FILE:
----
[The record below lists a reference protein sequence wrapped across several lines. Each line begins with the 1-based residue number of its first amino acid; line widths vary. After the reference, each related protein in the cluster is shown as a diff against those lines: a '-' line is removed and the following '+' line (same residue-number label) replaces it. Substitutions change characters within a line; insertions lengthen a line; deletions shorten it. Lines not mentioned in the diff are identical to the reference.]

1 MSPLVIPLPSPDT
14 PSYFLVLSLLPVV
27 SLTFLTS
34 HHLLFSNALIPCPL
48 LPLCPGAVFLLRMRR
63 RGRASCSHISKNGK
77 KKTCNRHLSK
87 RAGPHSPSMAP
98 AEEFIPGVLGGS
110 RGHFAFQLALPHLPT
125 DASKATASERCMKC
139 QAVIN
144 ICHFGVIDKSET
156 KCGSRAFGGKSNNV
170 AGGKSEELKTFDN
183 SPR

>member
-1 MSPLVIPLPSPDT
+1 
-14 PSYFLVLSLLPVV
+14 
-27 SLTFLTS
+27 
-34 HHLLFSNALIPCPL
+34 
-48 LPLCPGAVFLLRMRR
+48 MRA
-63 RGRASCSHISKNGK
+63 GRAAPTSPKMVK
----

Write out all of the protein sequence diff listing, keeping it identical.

[The record below lists a reference protein sequence wrapped across several lines. Each line begins with the 1-based residue number of its first amino acid; line widths vary. After the reference, each related protein in the cluster is shown as a diff against those lines: a '-' line is removed and the following '+' line (same residue-number label) replaces it. Substitutions change characters within a line; insertions lengthen a line; deletions shorten it. Lines not mentioned in the diff are identical to the reference.]

1 MSPLVIPLPSPDT
14 PSYFLVLSLLPVV
27 SLTFLTS
34 HHLLFSNALIPCPL
48 LPLCPGAVFLLRMRR
63 RGRASCSHISKNGK
77 KKTCNRHLSK
87 RAGPHSPSMAP
98 AEEFIPGVLGGS
110 RGHFAFQLALPHLPT
125 DASKATASERCMKC
139 QAVIN
144 ICHFGVIDKSET
156 KCGSRAFGGKSNNV
170 AGGKSEELKTFDN
183 SPR

>member
-1 MSPLVIPLPSPDT
+1 
-14 PSYFLVLSLLPVV
+14 
-27 SLTFLTS
+27 
-34 HHLLFSNALIPCPL
+34 
-48 LPLCPGAVFLLRMRR
+48 MRA
-63 RGRASCSHISKNGK
+63 GRAAPTSPKMVK